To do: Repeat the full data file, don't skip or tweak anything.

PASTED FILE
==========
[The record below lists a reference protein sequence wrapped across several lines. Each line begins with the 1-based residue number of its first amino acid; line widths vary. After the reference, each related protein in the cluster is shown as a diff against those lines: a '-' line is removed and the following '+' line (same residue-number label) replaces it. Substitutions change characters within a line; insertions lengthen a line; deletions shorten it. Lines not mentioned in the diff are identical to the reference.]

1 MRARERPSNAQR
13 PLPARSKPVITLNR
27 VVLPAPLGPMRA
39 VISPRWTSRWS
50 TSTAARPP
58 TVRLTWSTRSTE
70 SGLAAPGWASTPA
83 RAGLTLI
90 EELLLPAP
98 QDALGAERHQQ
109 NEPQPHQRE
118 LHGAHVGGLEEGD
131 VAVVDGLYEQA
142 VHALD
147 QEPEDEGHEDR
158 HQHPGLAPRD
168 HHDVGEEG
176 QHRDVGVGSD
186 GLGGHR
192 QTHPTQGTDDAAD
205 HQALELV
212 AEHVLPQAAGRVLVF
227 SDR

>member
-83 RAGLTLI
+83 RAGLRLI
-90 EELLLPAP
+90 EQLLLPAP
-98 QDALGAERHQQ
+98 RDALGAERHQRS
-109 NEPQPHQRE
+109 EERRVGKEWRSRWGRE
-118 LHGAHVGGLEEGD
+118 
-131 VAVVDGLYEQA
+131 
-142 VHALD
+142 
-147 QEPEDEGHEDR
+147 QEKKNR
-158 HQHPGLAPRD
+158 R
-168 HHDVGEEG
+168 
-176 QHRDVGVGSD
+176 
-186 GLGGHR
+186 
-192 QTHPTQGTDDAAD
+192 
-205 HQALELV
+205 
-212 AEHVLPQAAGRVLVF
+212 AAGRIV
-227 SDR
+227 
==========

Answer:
[The record below lists a reference protein sequence wrapped across several lines. Each line begins with the 1-based residue number of its first amino acid; line widths vary. After the reference, each related protein in the cluster is shown as a diff against those lines: a '-' line is removed and the following '+' line (same residue-number label) replaces it. Substitutions change characters within a line; insertions lengthen a line; deletions shorten it. Lines not mentioned in the diff are identical to the reference.]

1 MRARERPSNAQR
13 PLPARSKPVITLNR
27 VVLPAPLGPMRA
39 VISPRWTSRWS
50 TSTAARPP
58 TVRLTWSTRSTE
70 SGLAAPGWASTPA
83 RAGLTLI
90 EELLLPAP
98 QDALGAERHQQ
109 NEPQPHQRE
118 LHGAHVGGLEEGD
131 VAVVDGLYEQA
142 VHALD
147 QEPEDEGHEDR
158 HQHPGLAPRD
168 HHDVGEEG
176 QHRDVGVGSD
186 GLGGHR
192 QTHPTQGTDDAAD
205 HQALELV
212 AEHVLPQAAGRVLVF
227 SDR

>member
-83 RAGLTLI
+83 RAGLRLI
-90 EELLLPAP
+90 EQLLLPAP
-98 QDALGAERHQQ
+98 RDALGAERHQRS
-109 NEPQPHQRE
+109 EERRVGKEWRSRWGRE
-118 LHGAHVGGLEEGD
+118 
-131 VAVVDGLYEQA
+131 
-142 VHALD
+142 
-147 QEPEDEGHEDR
+147 QEKKNR
-158 HQHPGLAPRD
+158 R
-168 HHDVGEEG
+168 
-176 QHRDVGVGSD
+176 
-186 GLGGHR
+186 
-192 QTHPTQGTDDAAD
+192 
-205 HQALELV
+205 
-212 AEHVLPQAAGRVLVF
+212 AAGRIV
-227 SDR
+227 